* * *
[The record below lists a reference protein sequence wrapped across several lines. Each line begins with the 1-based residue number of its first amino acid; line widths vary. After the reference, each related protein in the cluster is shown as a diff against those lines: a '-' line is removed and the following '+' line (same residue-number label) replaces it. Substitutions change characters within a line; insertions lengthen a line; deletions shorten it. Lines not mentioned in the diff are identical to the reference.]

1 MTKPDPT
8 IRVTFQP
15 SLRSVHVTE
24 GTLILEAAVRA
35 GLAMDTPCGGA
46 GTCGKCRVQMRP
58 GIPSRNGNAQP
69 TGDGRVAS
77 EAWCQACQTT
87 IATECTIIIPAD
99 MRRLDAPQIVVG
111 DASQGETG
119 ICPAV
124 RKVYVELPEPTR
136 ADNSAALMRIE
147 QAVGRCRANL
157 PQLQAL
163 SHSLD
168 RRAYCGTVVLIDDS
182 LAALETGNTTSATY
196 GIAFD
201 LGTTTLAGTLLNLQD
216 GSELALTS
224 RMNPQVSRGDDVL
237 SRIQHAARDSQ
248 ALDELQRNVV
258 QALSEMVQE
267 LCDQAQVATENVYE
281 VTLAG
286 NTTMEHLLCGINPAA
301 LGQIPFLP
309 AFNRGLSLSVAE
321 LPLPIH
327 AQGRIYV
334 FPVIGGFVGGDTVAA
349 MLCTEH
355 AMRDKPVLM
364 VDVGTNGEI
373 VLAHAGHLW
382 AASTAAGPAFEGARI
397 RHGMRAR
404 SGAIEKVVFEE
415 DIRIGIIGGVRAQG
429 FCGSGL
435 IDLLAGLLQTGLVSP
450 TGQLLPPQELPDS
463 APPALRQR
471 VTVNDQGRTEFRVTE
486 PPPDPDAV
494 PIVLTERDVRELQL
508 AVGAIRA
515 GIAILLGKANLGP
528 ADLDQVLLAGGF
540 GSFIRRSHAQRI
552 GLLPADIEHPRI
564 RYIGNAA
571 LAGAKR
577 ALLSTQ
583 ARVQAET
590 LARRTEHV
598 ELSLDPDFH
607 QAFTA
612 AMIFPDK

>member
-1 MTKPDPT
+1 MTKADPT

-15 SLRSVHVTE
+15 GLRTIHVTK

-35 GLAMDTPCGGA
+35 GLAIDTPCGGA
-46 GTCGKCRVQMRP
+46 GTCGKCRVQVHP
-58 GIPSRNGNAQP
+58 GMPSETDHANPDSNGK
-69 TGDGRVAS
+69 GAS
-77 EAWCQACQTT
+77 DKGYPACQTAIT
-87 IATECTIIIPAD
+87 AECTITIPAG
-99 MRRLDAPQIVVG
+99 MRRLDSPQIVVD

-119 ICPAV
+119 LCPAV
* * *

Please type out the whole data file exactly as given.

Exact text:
[The record below lists a reference protein sequence wrapped across several lines. Each line begins with the 1-based residue number of its first amino acid; line widths vary. After the reference, each related protein in the cluster is shown as a diff against those lines: a '-' line is removed and the following '+' line (same residue-number label) replaces it. Substitutions change characters within a line; insertions lengthen a line; deletions shorten it. Lines not mentioned in the diff are identical to the reference.]

1 MTKPDPT
8 IRVTFQP
15 SLRSVHVTE
24 GTLILEAAVRA
35 GLAMDTPCGGA
46 GTCGKCRVQMRP
58 GIPSRNGNAQP
69 TGDGRVAS
77 EAWCQACQTT
87 IATECTIIIPAD
99 MRRLDAPQIVVG
111 DASQGETG
119 ICPAV
124 RKVYVELPEPTR
136 ADNSAALMRIE
147 QAVGRCRANL
157 PQLQAL
163 SHSLD
168 RRAYCGTVVLIDDS
182 LAALETGNTTSATY
196 GIAFD
201 LGTTTLAGTLLNLQD
216 GSELALTS
224 RMNPQVSRGDDVL
237 SRIQHAARDSQ
248 ALDELQRNVV
258 QALSEMVQE
267 LCDQAQVATENVYE
281 VTLAG
286 NTTMEHLLCGINPAA
301 LGQIPFLP
309 AFNRGLSLSVAE
321 LPLPIH
327 AQGRIYV
334 FPVIGGFVGGDTVAA
349 MLCTEH
355 AMRDKPVLM
364 VDVGTNGEI
373 VLAHAGHLW
382 AASTAAGPAFEGARI
397 RHGMRAR
404 SGAIEKVVFEE
415 DIRIGIIGGVRAQG
429 FCGSGL
435 IDLLAGLLQTGLVSP
450 TGQLLPPQELPDS
463 APPALRQR
471 VTVNDQGRTEFRVTE
486 PPPDPDAV
494 PIVLTERDVRELQL
508 AVGAIRA
515 GIAILLGKANLGP
528 ADLDQVLLAGGF
540 GSFIRRSHAQRI
552 GLLPADIEHPRI
564 RYIGNAA
571 LAGAKR
577 ALLSTQ
583 ARVQAET
590 LARRTEHV
598 ELSLDPDFH
607 QAFTA
612 AMIFPDK

>member
-1 MTKPDPT
+1 MTKADPT

-15 SLRSVHVTE
+15 GLRTIHVTK

-35 GLAMDTPCGGA
+35 GLAIDTPCGGA
-46 GTCGKCRVQMRP
+46 GTCGKCRVQVHP
-58 GIPSRNGNAQP
+58 GMPSETDHANPDSNGK
-69 TGDGRVAS
+69 GAS
-77 EAWCQACQTT
+77 DKGYPACQTAIT
-87 IATECTIIIPAD
+87 AECTITIPAG
-99 MRRLDAPQIVVG
+99 MRRLDSPQIVVD

-119 ICPAV
+119 LCPAV